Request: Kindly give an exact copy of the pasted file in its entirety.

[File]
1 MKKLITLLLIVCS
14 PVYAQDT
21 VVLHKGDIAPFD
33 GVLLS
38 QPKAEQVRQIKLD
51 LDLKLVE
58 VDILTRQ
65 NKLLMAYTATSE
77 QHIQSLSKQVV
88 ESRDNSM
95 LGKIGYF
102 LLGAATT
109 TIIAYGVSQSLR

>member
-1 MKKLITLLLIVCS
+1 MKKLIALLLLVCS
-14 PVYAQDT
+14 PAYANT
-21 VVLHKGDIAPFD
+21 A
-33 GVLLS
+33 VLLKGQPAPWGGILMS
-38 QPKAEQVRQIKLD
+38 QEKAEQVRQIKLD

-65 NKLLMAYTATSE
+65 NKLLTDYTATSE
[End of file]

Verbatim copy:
1 MKKLITLLLIVCS
14 PVYAQDT
21 VVLHKGDIAPFD
33 GVLLS
38 QPKAEQVRQIKLD
51 LDLKLVE
58 VDILTRQ
65 NKLLMAYTATSE
77 QHIQSLSKQVV
88 ESRDNSM
95 LGKIGYF
102 LLGAATT
109 TIIAYGVSQSLR

>member
-1 MKKLITLLLIVCS
+1 MKKLIALLLLVCS
-14 PVYAQDT
+14 PAYANT
-21 VVLHKGDIAPFD
+21 A
-33 GVLLS
+33 VLLKGQPAPWGGILMS
-38 QPKAEQVRQIKLD
+38 QEKAEQVRQIKLD

-65 NKLLMAYTATSE
+65 NKLLTDYTATSE